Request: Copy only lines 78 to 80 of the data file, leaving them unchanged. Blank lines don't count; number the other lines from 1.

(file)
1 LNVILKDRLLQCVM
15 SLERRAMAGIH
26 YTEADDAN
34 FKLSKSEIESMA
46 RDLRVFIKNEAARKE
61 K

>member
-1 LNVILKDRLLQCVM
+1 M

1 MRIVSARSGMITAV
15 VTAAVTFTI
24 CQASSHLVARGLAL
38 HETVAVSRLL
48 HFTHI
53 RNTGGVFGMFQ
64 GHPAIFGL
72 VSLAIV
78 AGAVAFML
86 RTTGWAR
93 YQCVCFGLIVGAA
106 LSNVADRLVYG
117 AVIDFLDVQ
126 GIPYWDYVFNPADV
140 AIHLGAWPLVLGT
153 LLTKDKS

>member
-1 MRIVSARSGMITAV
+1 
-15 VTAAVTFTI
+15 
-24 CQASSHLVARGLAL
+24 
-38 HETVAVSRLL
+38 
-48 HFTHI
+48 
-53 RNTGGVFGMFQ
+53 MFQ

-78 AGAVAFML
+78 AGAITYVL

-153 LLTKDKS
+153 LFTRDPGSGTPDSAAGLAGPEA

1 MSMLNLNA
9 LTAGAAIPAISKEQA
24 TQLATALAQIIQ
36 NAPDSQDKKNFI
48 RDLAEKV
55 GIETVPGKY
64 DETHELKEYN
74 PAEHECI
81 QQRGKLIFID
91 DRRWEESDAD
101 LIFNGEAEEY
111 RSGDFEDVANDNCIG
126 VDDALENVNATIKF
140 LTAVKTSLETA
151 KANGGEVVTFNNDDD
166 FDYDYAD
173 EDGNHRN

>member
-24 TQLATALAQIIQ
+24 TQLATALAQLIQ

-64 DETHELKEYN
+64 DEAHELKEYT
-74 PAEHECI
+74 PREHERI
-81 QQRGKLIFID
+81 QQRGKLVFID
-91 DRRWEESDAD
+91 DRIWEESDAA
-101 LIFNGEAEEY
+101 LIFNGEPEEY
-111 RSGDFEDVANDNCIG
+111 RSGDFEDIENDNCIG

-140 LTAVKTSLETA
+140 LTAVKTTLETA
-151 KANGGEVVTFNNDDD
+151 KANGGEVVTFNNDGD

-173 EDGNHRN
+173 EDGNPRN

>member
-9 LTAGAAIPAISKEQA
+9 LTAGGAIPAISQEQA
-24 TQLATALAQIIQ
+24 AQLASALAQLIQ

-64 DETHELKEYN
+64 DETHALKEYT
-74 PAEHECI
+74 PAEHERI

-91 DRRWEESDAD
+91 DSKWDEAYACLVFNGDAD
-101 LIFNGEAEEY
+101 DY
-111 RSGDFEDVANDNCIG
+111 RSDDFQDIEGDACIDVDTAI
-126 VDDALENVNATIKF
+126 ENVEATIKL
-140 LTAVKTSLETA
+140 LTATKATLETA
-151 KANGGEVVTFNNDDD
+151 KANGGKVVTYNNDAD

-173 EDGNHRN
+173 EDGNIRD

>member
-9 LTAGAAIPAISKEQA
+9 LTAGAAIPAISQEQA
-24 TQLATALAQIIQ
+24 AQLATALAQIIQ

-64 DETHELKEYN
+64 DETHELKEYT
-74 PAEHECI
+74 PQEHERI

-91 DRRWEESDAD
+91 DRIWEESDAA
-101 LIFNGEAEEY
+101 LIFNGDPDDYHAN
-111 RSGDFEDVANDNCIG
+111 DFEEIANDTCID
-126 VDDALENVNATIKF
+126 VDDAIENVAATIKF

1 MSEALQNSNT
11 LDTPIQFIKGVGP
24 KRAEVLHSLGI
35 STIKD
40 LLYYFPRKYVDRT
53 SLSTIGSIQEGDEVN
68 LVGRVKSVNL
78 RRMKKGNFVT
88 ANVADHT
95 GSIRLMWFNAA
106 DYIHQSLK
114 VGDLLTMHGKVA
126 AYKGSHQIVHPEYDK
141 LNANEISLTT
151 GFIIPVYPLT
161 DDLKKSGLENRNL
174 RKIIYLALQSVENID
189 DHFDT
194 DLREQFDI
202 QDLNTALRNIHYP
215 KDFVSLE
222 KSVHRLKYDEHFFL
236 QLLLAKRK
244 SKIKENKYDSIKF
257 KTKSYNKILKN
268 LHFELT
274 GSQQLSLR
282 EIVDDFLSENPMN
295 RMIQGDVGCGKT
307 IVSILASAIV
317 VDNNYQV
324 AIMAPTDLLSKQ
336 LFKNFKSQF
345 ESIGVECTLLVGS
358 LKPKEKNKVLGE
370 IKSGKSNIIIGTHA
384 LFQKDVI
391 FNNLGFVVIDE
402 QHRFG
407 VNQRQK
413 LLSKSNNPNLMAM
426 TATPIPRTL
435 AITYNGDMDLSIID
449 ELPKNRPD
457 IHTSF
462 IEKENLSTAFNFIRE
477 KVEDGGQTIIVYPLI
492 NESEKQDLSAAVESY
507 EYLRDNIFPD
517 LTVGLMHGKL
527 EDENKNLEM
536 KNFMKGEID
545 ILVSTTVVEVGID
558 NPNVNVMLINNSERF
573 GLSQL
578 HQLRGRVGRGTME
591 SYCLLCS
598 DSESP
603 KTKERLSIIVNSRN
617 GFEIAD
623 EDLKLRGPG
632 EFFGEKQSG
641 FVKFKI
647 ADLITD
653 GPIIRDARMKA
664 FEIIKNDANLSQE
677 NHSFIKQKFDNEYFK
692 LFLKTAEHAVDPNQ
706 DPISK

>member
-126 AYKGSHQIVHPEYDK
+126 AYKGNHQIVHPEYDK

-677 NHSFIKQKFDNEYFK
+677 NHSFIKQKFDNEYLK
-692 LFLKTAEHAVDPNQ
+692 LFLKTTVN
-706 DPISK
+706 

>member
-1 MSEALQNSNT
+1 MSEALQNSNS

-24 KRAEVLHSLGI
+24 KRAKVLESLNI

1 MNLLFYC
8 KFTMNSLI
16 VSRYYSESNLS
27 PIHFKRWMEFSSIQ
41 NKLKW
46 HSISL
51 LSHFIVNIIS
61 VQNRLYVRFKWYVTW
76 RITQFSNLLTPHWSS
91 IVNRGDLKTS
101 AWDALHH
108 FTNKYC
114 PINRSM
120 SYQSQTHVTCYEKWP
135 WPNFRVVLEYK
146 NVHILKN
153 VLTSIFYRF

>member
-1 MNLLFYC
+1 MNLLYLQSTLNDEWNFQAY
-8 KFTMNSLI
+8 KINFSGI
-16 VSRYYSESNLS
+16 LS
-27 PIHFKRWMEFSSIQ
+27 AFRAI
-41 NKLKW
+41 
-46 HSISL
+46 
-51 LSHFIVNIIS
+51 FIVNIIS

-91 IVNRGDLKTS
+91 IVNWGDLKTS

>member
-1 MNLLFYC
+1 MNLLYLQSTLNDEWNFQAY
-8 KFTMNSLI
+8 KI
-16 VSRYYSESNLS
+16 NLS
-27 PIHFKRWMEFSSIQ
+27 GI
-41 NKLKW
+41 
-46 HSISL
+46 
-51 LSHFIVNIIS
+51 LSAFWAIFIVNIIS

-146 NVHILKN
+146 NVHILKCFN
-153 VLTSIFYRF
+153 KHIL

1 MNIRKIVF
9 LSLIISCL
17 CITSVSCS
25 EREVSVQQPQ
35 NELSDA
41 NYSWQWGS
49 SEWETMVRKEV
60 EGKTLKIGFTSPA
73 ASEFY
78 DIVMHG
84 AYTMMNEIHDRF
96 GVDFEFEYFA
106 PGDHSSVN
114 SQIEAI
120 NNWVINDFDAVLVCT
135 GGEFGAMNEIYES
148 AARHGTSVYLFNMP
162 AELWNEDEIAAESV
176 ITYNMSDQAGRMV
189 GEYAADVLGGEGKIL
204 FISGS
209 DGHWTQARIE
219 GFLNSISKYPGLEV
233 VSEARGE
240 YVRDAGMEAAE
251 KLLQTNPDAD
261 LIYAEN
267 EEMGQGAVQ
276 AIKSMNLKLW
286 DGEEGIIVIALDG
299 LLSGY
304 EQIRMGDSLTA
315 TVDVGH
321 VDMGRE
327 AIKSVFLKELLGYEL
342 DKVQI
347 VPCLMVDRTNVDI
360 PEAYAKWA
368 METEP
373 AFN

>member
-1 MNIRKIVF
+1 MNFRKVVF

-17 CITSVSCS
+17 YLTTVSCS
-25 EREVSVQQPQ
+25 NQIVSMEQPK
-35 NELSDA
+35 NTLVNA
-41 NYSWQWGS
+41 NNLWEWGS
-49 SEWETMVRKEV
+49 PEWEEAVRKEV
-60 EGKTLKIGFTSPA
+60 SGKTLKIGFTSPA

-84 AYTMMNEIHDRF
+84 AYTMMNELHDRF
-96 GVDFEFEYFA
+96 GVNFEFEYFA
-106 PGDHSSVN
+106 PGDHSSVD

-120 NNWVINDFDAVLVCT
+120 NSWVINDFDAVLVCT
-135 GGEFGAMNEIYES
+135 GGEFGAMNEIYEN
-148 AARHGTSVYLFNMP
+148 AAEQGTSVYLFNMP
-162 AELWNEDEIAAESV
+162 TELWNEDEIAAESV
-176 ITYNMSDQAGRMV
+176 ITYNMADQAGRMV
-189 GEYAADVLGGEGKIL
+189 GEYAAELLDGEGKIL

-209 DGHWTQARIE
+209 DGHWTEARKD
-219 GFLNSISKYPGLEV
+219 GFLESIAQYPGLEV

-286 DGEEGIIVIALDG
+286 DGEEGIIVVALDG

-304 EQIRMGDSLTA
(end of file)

+151 KANGGEVVTFNNDGD

-173 EDGNHRN
+173 EDGNPRN